Our Brave Soul artist for the months of July & August is a young woman whose work as an artist is nothing short of amazing. She is far too talented to put into a box as just being a 'singer' or 'vocalist'. I won't include an official bio here like I usually do because this woman has turned in a refreshing, informative, honest interview which clearly tells you WHO she is.
All I will say is that I first heard Janelle Monáe a couple of years back, on a single called "Lettin Go". The song has a throwback/feelgood/80's soulful dance energy to it that would have been enough to hook me by itself. But when I heard the lyrics in the song which went from being realistic and very practical to being downright inspiring (and catchy), I knew I had come across someone special. Since then, I've done my homework, some intense searching/hunting online for some of her other work and I've been floored each time I hear something new from her. She's someone who I've kept up with primarily through myspace since early 2006, so a couple of months ago, I decided to jump out there and send her a message about Brave Soul Collective, and about our monthly features. I was pleasantly surprised when she quickly responded saying she'd love to be involved and to support us in any way possible. So that, Brave Soul Fam is how this feature came to be. She's extraordinary in every sense of the term. With her new album Metropolis, Suite I of IV: "The Chase" in stores on August 21st, and a blazin fonky-ass single "Violet Stars/Happy Hunting" out now for public consumption, she is making her presence known. We at Brave Soul Collective love to showcase individuals with a true passion and sense of their artistry and this woman is just that....so please read on...take a look into the world of one Miss..... Janelle Monáe.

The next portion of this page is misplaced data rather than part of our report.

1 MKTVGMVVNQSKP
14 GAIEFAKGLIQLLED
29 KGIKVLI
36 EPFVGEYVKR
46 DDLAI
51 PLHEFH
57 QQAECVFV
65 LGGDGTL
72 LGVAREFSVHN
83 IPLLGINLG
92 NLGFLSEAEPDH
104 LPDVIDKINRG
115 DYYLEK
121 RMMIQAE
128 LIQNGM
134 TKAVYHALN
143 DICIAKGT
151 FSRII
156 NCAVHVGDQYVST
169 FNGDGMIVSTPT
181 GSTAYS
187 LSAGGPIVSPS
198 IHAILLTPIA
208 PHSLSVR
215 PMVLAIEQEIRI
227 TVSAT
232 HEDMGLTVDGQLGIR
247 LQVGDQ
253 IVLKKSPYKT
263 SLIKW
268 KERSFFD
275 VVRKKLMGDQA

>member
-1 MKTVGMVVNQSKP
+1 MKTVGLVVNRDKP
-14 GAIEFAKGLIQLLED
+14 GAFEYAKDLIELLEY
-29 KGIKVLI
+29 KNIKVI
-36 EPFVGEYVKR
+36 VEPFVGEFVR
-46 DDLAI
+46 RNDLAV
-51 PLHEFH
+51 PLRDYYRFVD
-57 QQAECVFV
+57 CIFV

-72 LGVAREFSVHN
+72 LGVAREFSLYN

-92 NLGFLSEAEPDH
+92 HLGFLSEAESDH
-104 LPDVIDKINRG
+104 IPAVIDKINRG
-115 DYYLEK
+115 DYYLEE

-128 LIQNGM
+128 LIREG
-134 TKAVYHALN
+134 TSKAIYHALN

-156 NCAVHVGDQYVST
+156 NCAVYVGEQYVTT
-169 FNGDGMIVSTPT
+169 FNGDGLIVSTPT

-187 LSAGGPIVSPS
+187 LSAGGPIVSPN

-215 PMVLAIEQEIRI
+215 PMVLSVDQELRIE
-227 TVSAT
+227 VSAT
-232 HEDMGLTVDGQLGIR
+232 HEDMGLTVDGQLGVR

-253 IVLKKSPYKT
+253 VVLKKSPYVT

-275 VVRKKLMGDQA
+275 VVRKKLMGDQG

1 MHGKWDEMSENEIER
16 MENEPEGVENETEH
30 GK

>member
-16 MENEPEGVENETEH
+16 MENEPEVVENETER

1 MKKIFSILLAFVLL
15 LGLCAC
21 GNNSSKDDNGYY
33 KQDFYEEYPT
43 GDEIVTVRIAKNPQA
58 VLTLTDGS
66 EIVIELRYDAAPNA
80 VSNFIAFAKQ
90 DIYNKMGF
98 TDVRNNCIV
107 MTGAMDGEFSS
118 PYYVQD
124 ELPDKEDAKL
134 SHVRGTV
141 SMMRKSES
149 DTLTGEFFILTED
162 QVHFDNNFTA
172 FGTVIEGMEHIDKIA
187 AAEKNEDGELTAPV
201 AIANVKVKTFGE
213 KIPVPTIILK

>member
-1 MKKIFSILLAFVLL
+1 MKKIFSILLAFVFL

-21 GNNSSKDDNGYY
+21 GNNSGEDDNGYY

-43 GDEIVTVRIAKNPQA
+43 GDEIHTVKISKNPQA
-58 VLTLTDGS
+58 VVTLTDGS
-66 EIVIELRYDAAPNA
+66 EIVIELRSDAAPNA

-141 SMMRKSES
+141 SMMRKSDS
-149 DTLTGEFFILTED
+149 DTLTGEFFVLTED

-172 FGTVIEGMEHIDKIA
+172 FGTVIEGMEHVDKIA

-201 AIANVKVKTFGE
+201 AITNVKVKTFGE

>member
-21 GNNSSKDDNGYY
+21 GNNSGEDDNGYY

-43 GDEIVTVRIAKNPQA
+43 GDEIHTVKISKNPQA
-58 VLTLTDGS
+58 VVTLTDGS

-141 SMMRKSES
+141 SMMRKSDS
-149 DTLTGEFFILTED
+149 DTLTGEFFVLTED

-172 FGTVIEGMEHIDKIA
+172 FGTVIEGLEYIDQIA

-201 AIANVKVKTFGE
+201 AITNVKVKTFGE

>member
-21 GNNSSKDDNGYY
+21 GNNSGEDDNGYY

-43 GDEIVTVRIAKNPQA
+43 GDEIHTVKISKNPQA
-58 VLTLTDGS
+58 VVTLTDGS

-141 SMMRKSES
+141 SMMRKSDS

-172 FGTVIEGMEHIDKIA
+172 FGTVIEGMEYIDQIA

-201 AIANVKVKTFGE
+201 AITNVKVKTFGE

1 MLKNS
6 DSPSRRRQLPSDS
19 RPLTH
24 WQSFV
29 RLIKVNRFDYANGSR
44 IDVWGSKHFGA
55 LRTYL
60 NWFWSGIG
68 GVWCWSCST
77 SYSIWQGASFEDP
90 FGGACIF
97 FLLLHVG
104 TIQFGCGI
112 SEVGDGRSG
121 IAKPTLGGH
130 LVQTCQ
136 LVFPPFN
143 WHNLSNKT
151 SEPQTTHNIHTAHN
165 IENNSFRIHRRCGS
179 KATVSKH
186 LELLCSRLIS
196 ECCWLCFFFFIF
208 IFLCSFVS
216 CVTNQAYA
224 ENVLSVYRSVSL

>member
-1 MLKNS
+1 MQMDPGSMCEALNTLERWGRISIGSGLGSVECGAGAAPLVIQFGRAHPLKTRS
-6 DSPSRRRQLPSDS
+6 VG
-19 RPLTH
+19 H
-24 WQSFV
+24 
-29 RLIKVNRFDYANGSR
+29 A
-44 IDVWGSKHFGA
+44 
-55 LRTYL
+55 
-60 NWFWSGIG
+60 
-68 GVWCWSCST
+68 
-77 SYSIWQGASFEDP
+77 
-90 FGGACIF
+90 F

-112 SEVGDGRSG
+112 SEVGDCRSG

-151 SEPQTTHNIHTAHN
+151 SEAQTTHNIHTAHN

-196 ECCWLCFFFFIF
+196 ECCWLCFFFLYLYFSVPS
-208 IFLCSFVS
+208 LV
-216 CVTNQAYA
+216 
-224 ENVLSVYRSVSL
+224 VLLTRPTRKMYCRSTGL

"I am driven by the need for change...I know that I was put on this earth to lead, not to be perfect, but to lead and display a positive example and that is what I will die trying to do."
You've been referred to as quirky, eclectic, retro, so on and so forth. How do you feel about these kinds of 'labels' when it comes to the description of you and your music?
It's totally cool. I am not offended and I can't control these adjectives. I just make lots of art and let others debate about what it should be called.
Growing up in Kansas as a child and teenager, what propelled you to make the move to New York at the age of 16 to pursue a career as an entertainer? Can you talk to us about what your experience was like in New York as an actress and student at the American Musical & Dramatic Academy?
Well, I really wanted to leave Kansas City, KS and experience what I saw on TV. I admit that may have been a bit naïve on my part, but I was fascinated by what I had seen and read about New York. In my pea sized head that was OZ to me. The only way I believed that I could leave and live in NY was by going to school, so I did.
I applied, auditioned, and was accepted to AMDA. It was the only school I had applied for.
I was the only African- American girl in my group and the majority of my classes. It was very culture shocking and at times, became very frustrating. I used to get the "Black jokes" and sometimes my peers would make fun of my country accent, but I learned lots about dealing with people during my stay at AMDA and NY. I learned a tremendous amount about performing and what it takes to be a great performing artist.
Having grown up in the eighties, what kinds of artists & genres of music influenced the kind of music you make today?